Inflation and rising costs have pressured many Americans to cut retirement savings, a recent survey said.
While the cost of living has eased some since inflation hit a 40-year high last June, high prices have 30% of cash-strapped Americans looking for ways to make ends meet, according to a joint survey by the TIAA Institute and the Global Financial Literacy Excellence Center (GFLEC) at the George Washington University School of Business.
The combination of price increases and growing debt pushed 25% to reduce their retirement savings, the TIAA survey said. Hispanic Americans were twice as likely (24%) to stop saving altogether, and 40% said they saved less.
"This steep of a drop – on top of a crisis where 40% of Americans already don't have enough saved for retirement – means many families will have to work even harder to achieve a secure retirement," TIAA Institute Head Surya Kolluri said in a statement. "There are no simple solutions to this challenge, but we need to take a holistic approach because health and wealth are two sides of the same coin.
"It's just as important to know about someone's medical condition as it is to know about the health of their retirement savings accounts, and employers need to engage workers on both fronts."
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Financial literacy makes a difference
The survey said that Americans with a low level of financial literacy were four times more likely to have difficulty making ends meet than those with high financial literacy. They were also three times more likely to be debt-burdened and four times more likely to not have enough savings to cover an emergency.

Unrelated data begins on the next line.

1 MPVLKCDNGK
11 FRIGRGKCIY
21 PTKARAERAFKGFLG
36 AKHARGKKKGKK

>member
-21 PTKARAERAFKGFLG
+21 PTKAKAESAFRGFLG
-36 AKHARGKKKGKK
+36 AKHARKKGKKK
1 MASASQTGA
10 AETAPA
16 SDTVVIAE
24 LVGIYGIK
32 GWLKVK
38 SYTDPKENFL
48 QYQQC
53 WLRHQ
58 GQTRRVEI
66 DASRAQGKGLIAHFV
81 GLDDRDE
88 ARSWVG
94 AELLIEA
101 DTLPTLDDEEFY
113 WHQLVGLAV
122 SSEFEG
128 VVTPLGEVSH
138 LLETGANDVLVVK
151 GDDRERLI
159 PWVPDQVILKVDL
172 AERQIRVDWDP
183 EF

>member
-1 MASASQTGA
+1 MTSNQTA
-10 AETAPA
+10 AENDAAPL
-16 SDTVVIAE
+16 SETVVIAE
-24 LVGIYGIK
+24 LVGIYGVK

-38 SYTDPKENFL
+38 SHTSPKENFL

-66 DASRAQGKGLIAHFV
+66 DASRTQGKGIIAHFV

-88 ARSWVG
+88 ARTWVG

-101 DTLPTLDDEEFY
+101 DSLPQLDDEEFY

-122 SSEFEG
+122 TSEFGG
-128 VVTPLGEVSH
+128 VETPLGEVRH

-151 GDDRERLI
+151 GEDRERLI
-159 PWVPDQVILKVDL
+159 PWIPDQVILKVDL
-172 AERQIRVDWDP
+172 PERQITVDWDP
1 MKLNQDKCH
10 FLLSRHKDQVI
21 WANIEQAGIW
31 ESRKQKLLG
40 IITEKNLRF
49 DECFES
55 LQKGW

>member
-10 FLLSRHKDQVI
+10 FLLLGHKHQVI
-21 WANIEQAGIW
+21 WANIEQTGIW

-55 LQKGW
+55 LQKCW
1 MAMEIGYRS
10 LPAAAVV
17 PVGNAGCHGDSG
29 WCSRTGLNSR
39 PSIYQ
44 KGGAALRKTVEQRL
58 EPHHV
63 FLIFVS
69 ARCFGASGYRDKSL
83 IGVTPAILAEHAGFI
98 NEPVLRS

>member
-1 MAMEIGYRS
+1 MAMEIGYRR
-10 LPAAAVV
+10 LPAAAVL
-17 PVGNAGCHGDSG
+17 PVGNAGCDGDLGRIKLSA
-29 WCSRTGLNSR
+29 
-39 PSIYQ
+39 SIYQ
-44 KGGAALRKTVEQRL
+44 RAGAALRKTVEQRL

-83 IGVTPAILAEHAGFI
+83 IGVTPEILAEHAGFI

Low financial literacy was also tied to lower levels of retirement savings. For example, 27% of Americans with low financial literacy cut retirement savings compared to 16% who understood finances better. Moreover, 18% of Americans with less understanding of their finances stopped saving altogether compared to 4% with sound financial literacy.
"Every year we say the findings are troubling, but this year, more than ever, we see how low levels of financial literacy in a volatile economy can lead to problems," said Annamaria Lusardi, University Professor at GW and GFLEC academic director. "It's important we focus on helping people of all ages, races and genders, especially the ones who are the most vulnerable."
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Most Americans want to retire, but many aren't sure they can, survey says
The lack of savings is why 40% of Americans that want to retire aren't confident they will be able to, a recent Prudential survey said. Additionally, rising costs have derailed 7 out of 10 Americans from reaching other life goals.
Still, rising costs aren't the only obstacle Americans face to building retirement savings; 26% said they don't understand what to do regarding retirement planning, according to the Prudential survey. It's more than just a lack of planning hindering retirement health; 59% of Americans did not have a 401(k), and 65% said they didn't have or were unfamiliar with an individual retirement account (IRA) IRA.
Investors that entirely stop contributions to their IRAs or 401(k)s during market downturns may be missing out on significant tax benefits since these contributions are tax-deductible. In cases where companies match employee contributions, employees may miss out on this benefit if they stop investing in their workplace retirement plans.
"Despite these somber findings, there are clear and present opportunities to help consumers get back their confidence for the retirement they deserve, and it starts with expanding access," Prudential said. "To expand access is to take a more holistic approach when it comes to helping those achieve retirement. That approach includes technology, education, and products and solutions that actually meet the needs of consumers wherever they're at in life."
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